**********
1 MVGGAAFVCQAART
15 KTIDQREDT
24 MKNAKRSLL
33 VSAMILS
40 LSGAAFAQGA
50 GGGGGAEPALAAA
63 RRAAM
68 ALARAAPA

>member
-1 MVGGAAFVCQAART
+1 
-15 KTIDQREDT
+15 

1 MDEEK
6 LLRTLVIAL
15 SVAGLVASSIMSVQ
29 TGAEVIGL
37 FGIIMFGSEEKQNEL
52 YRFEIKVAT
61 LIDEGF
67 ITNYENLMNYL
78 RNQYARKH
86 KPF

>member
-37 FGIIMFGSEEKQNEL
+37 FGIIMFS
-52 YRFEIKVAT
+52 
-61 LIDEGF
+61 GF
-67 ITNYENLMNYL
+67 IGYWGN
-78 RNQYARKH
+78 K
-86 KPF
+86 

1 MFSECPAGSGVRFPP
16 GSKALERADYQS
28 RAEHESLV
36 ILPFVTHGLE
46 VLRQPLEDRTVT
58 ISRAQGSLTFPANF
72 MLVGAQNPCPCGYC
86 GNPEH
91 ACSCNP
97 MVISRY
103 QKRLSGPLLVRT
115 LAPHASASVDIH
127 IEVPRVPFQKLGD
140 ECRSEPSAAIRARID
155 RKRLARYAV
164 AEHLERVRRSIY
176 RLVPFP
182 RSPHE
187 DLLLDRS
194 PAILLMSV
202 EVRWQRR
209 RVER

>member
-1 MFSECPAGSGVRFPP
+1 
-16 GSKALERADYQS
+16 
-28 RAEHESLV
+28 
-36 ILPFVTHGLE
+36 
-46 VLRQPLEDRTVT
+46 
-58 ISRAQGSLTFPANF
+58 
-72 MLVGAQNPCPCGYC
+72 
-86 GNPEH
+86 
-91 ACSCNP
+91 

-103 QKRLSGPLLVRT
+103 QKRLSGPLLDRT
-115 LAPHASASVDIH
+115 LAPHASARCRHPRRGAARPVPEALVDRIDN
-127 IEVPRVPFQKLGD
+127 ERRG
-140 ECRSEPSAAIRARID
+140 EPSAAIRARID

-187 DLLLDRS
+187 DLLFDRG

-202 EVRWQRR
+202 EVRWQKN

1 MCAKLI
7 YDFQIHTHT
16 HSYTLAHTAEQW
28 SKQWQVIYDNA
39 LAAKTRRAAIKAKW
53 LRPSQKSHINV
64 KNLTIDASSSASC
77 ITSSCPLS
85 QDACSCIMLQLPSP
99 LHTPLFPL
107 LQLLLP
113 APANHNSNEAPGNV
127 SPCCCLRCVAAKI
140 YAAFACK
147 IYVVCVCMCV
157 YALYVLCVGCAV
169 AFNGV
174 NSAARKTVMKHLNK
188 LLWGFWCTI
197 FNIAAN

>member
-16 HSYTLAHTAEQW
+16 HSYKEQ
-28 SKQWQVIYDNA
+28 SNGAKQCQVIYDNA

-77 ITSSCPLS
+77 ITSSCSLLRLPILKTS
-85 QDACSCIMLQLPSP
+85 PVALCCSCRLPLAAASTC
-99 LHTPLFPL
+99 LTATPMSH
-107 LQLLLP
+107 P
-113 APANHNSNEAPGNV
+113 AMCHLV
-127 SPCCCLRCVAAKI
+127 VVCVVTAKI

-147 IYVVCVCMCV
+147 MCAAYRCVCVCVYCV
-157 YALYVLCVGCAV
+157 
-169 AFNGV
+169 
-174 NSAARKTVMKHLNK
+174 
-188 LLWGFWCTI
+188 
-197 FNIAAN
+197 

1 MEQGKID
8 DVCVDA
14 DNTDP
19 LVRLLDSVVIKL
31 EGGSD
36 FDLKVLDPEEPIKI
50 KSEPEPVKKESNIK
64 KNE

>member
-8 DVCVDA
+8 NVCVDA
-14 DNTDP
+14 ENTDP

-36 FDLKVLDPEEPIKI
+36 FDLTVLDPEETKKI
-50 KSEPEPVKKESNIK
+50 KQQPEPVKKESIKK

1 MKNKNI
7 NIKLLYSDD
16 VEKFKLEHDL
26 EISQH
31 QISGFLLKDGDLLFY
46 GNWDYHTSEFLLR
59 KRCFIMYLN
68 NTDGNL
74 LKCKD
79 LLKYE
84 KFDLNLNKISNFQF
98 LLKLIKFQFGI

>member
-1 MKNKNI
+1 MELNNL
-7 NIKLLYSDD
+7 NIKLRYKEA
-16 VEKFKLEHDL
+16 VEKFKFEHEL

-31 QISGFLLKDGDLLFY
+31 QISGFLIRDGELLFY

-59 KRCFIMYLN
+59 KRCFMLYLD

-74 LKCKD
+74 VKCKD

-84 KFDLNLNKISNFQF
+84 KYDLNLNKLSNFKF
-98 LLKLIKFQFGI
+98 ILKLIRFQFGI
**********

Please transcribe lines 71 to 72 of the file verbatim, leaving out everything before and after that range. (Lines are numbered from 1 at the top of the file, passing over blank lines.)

+58 
-72 MLVGAQNPCPCGYC